Friday, April 14, 2017
I had a text message exchange this morning with my friend and colleague, Jack Alvey, about the challenge of Good Friday. What do we preach on this day? Do we act as if we do not know what Easter will bring? Do we ask our congregation to forget that they know how the story will end? Or do we preach the full message of the cross, which only comes clear in the light of Easter? I think Good Friday is the easiest and hardest day on which to preach--easiest because the cross almost speaks for itself and needs very little exposition and the hardest because we must walk that fine line between sending the congregation away in utter despair and robbing Good Friday of its identity by naming the cross as a place of hope.
There is no hope on Good Friday without Easter. Like a superhero drama unfolding before our eyes, we wait for Jesus to break free of his bonds, to snatch the whip from his tormentors, to come down from the cross and save himself, to triumph over the Roman authorities who have hung him there. We know a good drama, so we wait in agonizing anticipation as each scene follows the last. "Will this be the moment when he escapes?" we ask ourselves. We know the story cannot end this way. Because we have been to Easter, we know it does not end this way. But, when Jesus gives up his spirit, when the soldiers see that he is really dead, when his body is taken down from the cross and handed over to Joseph, when Nicodemus and Joseph place his spice-slathered corpse into the tomb and roll the stone in place, the part of us that is trapped anachronistically in that moment as the first disciples were wants to stand up and wave our arms and scream, "This is not right. It's not supposed to end this way. Jesus is our savior, our king. The hero doesn't die in the end. What kind of story is that?"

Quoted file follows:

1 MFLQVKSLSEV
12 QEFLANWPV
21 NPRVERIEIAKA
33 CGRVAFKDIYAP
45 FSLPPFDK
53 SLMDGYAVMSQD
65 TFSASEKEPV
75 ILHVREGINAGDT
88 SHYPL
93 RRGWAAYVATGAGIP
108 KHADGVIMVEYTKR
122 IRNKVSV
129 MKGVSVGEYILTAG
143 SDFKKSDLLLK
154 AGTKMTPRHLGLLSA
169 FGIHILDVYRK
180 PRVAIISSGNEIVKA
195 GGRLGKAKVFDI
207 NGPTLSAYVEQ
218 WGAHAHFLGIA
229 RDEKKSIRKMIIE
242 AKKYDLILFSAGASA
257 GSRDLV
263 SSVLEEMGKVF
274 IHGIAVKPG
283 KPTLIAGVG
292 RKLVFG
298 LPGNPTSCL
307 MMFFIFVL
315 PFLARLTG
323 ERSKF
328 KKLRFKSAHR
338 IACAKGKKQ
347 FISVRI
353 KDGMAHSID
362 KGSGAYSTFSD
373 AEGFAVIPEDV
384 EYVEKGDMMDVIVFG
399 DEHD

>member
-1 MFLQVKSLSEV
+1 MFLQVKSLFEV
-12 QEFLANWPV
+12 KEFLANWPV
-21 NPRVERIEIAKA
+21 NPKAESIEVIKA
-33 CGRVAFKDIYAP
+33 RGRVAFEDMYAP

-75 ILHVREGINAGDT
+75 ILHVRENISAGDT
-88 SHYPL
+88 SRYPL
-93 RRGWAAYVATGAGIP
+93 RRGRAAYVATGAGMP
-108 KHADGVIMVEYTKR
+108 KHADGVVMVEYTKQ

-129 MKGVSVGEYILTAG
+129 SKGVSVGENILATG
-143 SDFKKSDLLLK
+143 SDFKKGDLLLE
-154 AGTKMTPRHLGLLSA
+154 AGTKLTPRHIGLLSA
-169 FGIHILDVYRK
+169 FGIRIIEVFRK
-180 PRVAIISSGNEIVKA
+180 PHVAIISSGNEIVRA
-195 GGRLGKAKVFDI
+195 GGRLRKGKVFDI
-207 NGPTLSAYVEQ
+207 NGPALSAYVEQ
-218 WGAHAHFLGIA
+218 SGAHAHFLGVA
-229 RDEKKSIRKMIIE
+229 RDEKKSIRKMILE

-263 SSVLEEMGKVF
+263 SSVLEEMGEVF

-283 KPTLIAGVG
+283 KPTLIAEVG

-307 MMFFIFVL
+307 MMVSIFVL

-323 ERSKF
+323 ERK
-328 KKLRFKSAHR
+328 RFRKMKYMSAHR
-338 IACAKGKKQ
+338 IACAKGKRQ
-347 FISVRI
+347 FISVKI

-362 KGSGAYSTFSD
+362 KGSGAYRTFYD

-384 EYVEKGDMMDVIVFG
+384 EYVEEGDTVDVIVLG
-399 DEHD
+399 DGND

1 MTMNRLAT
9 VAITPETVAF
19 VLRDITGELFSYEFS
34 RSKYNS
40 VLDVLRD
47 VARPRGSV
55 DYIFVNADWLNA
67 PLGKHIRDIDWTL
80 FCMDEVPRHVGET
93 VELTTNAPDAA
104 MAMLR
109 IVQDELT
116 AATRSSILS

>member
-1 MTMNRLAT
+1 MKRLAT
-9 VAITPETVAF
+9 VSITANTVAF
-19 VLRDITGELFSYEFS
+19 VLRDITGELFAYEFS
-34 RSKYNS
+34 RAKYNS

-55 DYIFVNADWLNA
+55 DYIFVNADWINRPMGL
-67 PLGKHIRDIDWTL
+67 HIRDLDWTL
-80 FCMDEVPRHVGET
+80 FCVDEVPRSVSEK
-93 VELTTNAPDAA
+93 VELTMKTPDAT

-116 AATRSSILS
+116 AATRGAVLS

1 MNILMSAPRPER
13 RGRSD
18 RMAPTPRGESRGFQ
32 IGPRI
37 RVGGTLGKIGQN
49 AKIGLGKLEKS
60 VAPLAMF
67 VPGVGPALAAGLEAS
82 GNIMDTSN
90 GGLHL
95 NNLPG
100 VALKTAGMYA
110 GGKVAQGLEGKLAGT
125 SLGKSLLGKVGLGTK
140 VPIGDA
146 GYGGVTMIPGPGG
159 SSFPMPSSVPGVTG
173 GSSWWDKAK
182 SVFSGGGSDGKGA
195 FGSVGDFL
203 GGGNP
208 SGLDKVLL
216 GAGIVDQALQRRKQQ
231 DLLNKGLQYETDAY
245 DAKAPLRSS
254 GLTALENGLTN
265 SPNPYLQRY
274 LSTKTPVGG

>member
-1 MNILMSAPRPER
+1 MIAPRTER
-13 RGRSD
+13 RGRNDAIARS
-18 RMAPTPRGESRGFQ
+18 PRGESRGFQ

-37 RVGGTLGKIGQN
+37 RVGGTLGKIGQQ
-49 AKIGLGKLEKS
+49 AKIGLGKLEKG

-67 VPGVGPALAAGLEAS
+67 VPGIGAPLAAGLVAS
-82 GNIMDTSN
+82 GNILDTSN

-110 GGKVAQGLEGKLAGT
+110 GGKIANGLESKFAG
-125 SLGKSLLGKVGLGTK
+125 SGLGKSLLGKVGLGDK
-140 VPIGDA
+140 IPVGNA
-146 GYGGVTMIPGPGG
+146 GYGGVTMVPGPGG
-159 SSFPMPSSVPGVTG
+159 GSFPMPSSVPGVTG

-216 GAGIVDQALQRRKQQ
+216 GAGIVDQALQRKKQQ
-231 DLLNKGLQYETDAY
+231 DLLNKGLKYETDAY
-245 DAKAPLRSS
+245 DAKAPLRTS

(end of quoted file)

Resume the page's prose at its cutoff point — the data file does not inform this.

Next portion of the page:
Good Friday is a day of total disorientation. Everything we thought we knew about God and Jesus and justice and righteousness and innocence and sin and death and victory and promise falls apart. This isn't how it's supposed to happen. If we take Good Friday seriously, we are supposed to leave the cross in utter bewilderment. We are supposed to leave church feeling lost and confused and angry and despondent. When Jesus dies on the cross, all our hopes die with him--those hopes that had taken shape in our pre-Easter logic. Our hope that the good guy would win. Our expectation that God would never let his chosen one die. Our belief that goodness is rewarded. Our confidence that the making the right choices leads to the right outcome. Our understanding that we are in control of our destiny. To encounter the cross in the darkness of the first Good Friday, to dwell in the real shadow of this day, is to experience complete and total deconstruction. In this act, we are dismembered, taken apart piece by piece.
Because we know that the third day will come, we can accept this disorientation without complete despair. We know that eventually God will (and, in fact, already has) put the pieces back together. We know that this disorientation is followed by reorientation. But we cannot be put back together by God unless we allow him to take us apart completely. We must start over. Our self-made hopes must die completely before new hopes--God's hopes--can be put in our hearts. If we do not encounter the real despair of Good Friday without even a ray of light from what is ahead, we cannot know the fullness of Easter.
This day accept defeat. Yield your spirit over to God. Die completely. Let your logic be put to death. Become completely disoriented. Dwell in that confusion--that lostness without a compass--and wait there until God finds you, reorients you, and puts you back together.